Although the US recommendations are for a simple digital mammogram, we are seeing more and more women opting for the mammogram with tomosynthesis. This technology has been shown to increase the cancer detection rate as well as reduce the false positive rate. Tomosynthesis is also known as 3 D imaging, it allows for multiple images to be captured and then the computer puts the images together. The standard mammogram takes 2 x rays of each breast and the images are used to identify cancer. For Tomosynthesis multiple x rays are taken and the computer puts them together to form an image. Think of regular mammogram as a circle and a mammogram with tomo as a ball. This is also a much more comfortable exam as well.
One great thing about the push that has been made to have mammograms available for all women is that we are now seeing the impact. In a study released earlier this week, it showed that Breast Cancer deaths have dropped almost 40% since 1989, and the trend shows a continued downward trend. Although we continue to see high death rates in black women from breast cancer it is improving. Much of this is attributed to the ease of obtaining a mammogram in some mainly black urban areas is improving and the cancers are being identified much earlier. Previous studies showed that often black woman with breast cancer were identified when they had more advanced stage cancer and thus could not benefit from some of the advances that had been noted. We still have treatment and screening advances that we need to spread to all areas of the country. The social, economic and insurance coverage issues are becoming less of a hindrance to get the screening in all areas of the country.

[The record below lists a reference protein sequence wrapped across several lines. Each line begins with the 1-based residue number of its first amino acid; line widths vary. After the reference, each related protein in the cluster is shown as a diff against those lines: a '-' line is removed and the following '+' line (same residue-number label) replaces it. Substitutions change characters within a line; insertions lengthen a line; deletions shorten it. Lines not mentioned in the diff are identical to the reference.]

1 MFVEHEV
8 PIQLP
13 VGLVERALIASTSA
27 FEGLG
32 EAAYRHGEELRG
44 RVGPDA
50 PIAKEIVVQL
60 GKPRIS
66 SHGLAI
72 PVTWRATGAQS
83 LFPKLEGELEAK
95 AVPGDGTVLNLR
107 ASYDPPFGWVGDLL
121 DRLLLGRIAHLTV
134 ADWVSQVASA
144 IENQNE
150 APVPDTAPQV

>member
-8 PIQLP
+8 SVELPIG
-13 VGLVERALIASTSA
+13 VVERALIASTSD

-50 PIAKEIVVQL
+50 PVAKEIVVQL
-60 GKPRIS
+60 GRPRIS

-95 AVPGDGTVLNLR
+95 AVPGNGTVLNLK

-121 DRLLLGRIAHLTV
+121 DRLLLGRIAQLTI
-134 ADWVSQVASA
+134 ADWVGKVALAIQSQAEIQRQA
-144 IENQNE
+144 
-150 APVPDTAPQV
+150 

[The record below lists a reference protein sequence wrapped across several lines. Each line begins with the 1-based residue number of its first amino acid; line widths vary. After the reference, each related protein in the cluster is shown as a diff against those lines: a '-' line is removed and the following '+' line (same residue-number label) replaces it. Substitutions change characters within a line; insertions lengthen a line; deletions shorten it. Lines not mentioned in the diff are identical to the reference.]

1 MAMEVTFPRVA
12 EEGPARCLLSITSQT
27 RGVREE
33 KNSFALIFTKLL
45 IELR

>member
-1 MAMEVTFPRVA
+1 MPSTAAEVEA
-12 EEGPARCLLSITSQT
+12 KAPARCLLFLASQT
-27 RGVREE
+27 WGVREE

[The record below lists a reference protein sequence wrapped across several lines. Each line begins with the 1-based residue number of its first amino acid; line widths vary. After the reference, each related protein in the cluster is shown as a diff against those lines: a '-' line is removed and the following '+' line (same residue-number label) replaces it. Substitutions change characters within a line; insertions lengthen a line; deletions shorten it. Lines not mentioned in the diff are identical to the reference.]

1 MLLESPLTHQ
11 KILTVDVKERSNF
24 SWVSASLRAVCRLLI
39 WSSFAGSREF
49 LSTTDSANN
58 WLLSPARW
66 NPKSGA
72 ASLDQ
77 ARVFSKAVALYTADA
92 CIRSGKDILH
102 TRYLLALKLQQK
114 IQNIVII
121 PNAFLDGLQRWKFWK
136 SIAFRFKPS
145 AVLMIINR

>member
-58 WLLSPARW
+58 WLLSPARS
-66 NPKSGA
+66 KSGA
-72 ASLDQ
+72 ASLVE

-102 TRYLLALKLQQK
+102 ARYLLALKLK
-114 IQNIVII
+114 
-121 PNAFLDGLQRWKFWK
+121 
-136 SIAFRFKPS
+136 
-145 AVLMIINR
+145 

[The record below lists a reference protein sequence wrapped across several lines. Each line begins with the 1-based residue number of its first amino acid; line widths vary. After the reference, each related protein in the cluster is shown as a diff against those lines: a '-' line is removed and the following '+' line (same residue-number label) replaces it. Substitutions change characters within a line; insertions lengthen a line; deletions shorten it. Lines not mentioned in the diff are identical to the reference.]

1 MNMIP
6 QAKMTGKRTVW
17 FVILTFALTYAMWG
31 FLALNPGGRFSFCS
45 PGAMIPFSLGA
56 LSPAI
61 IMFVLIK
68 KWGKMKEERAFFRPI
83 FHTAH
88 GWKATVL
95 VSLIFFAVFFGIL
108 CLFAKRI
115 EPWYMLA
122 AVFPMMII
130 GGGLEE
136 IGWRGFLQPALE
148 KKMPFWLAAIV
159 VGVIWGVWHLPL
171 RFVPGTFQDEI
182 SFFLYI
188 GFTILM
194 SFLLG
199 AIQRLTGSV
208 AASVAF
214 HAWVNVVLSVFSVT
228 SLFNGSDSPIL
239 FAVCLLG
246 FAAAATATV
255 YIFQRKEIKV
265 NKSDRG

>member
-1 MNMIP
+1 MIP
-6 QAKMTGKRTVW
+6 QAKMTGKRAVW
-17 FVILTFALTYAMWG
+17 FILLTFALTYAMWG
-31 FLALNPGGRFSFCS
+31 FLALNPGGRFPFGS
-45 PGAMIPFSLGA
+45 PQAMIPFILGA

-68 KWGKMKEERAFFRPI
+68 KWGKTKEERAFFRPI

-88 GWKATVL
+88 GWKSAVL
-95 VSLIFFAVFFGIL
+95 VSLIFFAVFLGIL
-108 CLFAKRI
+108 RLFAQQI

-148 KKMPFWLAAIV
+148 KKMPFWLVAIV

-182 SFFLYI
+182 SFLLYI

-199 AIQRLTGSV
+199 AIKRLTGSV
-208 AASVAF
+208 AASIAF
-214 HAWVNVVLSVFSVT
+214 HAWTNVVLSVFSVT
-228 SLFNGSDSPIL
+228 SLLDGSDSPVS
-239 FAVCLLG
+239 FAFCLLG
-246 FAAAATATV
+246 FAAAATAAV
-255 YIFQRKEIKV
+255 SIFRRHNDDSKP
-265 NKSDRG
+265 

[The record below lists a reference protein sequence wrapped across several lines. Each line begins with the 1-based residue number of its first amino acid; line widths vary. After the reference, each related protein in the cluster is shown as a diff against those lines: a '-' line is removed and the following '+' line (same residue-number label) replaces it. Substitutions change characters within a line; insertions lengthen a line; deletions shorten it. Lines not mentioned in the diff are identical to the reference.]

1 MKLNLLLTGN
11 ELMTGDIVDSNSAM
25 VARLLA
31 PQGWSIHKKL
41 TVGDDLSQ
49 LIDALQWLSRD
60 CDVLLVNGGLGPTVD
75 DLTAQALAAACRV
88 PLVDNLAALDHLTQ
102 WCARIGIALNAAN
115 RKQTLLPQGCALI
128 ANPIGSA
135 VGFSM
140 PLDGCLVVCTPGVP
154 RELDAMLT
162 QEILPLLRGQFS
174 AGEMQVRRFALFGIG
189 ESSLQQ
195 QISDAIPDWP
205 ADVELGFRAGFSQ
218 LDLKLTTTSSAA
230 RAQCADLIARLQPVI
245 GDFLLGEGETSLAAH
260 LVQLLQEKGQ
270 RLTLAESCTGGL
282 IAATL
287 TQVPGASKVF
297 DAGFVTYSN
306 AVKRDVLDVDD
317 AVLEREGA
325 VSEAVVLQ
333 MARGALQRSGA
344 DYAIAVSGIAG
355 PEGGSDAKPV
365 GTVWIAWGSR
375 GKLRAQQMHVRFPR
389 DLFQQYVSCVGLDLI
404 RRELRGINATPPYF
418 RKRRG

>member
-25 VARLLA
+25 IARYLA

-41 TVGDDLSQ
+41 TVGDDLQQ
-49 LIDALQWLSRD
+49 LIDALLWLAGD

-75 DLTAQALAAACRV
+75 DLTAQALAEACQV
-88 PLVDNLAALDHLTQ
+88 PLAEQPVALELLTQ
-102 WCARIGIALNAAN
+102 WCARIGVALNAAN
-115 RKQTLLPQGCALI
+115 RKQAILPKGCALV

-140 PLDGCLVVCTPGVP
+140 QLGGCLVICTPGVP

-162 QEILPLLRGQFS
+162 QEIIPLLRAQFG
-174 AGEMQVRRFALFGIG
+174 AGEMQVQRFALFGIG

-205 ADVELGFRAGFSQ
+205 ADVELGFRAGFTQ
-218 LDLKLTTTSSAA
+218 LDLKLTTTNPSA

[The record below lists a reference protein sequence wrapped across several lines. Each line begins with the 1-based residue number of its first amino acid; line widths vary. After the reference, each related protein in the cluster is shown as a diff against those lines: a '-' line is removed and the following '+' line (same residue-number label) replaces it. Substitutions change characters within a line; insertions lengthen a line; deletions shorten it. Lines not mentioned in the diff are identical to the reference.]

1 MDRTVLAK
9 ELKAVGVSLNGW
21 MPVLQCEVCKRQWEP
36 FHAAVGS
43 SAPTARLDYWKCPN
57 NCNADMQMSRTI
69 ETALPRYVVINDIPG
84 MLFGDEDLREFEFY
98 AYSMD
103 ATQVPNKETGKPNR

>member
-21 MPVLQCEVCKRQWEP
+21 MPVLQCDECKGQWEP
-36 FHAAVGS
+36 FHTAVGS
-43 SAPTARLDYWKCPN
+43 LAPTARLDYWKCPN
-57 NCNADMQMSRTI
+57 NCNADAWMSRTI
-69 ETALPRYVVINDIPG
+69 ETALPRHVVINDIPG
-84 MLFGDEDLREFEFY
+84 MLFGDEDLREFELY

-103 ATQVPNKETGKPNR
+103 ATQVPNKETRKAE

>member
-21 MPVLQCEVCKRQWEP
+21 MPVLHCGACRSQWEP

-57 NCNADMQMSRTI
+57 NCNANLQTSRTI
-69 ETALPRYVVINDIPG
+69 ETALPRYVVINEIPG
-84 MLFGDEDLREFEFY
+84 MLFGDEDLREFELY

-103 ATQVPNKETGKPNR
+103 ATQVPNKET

Individuals who have a positive exam will then undergo a biopsy, this is where a needle is placed in the tumor and a portion of cells are removed. The cells are then reviewed by a pathologist who will give his opinion on the make up of the cells. He will identify the type of cancer and report that back to the physician. It is at this point where the patient and doctor will sit and discuss what the options are for treatment and what is recommended based on the type of cancer, size, location, spread and age of the patient.
Treatment options vary dramatically as you put all the information together. It varies based on the stage of cancer and may include chemotherapy, hormone medication, forms of radiation and surgery. It may be that surgery is recommended and deciding on the size of the tumor it may be removed by doing what is termed a lumpectomy, removing the tumor while maintaining the breast, or in other cases removal of the breast may be the option. We may also use radiation therapy including proton therapy in some cases. Medications may be used including hormone based medication and chemotherapy. As we have seen great advancement in slowing the death rate due to cancer, it is those who had cancer that we need to thank.